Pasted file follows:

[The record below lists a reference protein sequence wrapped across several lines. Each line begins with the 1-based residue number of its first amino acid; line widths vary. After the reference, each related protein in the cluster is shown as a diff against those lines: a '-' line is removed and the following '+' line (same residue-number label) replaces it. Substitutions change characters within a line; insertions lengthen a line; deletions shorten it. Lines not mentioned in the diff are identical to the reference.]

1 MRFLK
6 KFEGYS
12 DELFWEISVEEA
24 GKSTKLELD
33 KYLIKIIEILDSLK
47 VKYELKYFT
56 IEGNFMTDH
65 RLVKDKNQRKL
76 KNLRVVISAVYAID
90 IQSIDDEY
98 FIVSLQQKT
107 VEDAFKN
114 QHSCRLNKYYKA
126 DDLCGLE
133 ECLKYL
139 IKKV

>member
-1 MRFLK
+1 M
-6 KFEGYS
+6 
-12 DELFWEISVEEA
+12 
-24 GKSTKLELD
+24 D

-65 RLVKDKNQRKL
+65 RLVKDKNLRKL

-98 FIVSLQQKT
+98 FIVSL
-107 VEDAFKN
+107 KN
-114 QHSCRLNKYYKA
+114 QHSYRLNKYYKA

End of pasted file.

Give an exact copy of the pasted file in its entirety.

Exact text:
[The record below lists a reference protein sequence wrapped across several lines. Each line begins with the 1-based residue number of its first amino acid; line widths vary. After the reference, each related protein in the cluster is shown as a diff against those lines: a '-' line is removed and the following '+' line (same residue-number label) replaces it. Substitutions change characters within a line; insertions lengthen a line; deletions shorten it. Lines not mentioned in the diff are identical to the reference.]

1 MRFLK
6 KFEGYS
12 DELFWEISVEEA
24 GKSTKLELD
33 KYLIKIIEILDSLK
47 VKYELKYFT
56 IEGNFMTDH
65 RLVKDKNQRKL
76 KNLRVVISAVYAID
90 IQSIDDEY
98 FIVSLQQKT
107 VEDAFKN
114 QHSCRLNKYYKA
126 DDLCGLE
133 ECLKYL
139 IKKV

>member
-1 MRFLK
+1 M
-6 KFEGYS
+6 
-12 DELFWEISVEEA
+12 
-24 GKSTKLELD
+24 D

-65 RLVKDKNQRKL
+65 RLVKDKNLRKL

-98 FIVSLQQKT
+98 FIVSL
-107 VEDAFKN
+107 KN
-114 QHSCRLNKYYKA
+114 QHSYRLNKYYKA